The Dragon

The Dragon is the pre-eminent one design keelboat in the world. There are Class Associations in 31 countries across the globe and more than 1,300 boats registered as actively sailing. Sailors range from Olympic medallists to enthusiastic club sailors, and aged from 8 to 85, but all find that in different ways the Dragon provides a type of sailing that they enjoy. The Dragon has held this position almost from the moment it was first conceived in 1929. Ninety years of success and no sign of it coming to an end.

The Design

By the end of the 1920s sailing was a popular sport but it was mainly in large and expensive yachts. The economic outlook in Europe and the world was poor and there was a need for an inexpensive boat, especially for young sailors. A design competition was launched in 1928 by the Royal Gothenburg Yacht Club (GKSS) in Sweden for an affordable cruising keelboat that was “relatively fast, externally attractive and seaworthy”. Johan Anker, already an eminent yacht designer and winner that year of an Olympic Gold Medal in the 6-meter class, was the winner and his one-design entry, based on the 20 square-meter rule, was approved that year by the Royal Gothenburg Yacht Club, the Royal Danish Yacht Club and the Royal Norwegian Yacht Club.

One reason for the Dragon’s success is its paradoxical emphasis on tradition and renewal. Although the hull shape has remained the same for 90 years (although now measured a little more carefully), the rig and cockpit has undergone careful change. The original boat had berths in a cabin, and a mast 40 cms further aft than it is today. By the 1940s most Dragons were used in regattas and not for cruising, and a larger genoa and a spinnaker were introduced and the accommodation removed.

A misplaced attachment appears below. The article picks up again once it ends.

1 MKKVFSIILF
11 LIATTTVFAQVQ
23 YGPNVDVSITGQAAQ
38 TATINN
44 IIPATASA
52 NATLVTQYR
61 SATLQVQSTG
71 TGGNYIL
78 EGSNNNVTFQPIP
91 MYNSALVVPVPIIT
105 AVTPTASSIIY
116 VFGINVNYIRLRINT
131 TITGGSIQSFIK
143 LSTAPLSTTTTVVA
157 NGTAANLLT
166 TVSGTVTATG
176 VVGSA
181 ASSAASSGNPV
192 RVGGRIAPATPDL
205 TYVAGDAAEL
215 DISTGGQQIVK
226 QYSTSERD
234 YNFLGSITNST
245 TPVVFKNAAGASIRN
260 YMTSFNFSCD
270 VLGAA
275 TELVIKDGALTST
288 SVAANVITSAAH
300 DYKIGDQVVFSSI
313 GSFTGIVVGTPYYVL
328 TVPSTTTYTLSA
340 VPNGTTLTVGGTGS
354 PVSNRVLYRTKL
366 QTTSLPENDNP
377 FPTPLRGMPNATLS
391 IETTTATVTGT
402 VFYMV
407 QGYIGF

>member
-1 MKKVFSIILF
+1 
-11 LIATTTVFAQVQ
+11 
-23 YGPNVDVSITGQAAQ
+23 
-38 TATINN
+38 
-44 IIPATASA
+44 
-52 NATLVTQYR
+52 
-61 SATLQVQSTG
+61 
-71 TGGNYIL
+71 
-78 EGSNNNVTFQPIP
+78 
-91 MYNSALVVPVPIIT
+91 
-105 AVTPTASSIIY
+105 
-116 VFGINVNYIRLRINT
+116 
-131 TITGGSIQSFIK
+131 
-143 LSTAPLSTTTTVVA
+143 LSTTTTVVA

Many yacht classes disappeared during the Second World War and in 1946, Peter Lunde, one of Norway’s best Dragon sailors, travelled to London with the aim of promoting new international regatta classes. He carried with him the Anker family permission to use the drawings internationally, as long as they were approved by the IYRU (now World Sailing). The Dragon was awarded Olympic status that year.

From the beginning the boats had the characteristics which have maintained the class. They are very elegant and always attract attention. They are interesting and technically rewarding boats to sail.

Further refinement has continued, but always carefully controlled and in a way that minimises discrimination against older boats which are always able to upgrade. In 1971 metal spars were introduced and in 1973 glass fibre construction arrived. In 1975 the spinnaker was enlarged and the shape improved. More recent changes have focussed on sail and rig controls, often making use of new rope fibres. The class has remained loyal to Dacron sails however, mainly to keep costs down.

The introduction of GRP construction was very carefully handled, led by Borge Borresen, at that time the biggest builder in the class.  More recently competition among builders has led to very careful quality control and therefore the production of extremely well-built and long-lasting boats. As a result there are now more than 1,300 boats affiliated to National Class Associations worldwide and it is estimated that there are as many again still in use, often as cruising boats.

The Sailors and the Competition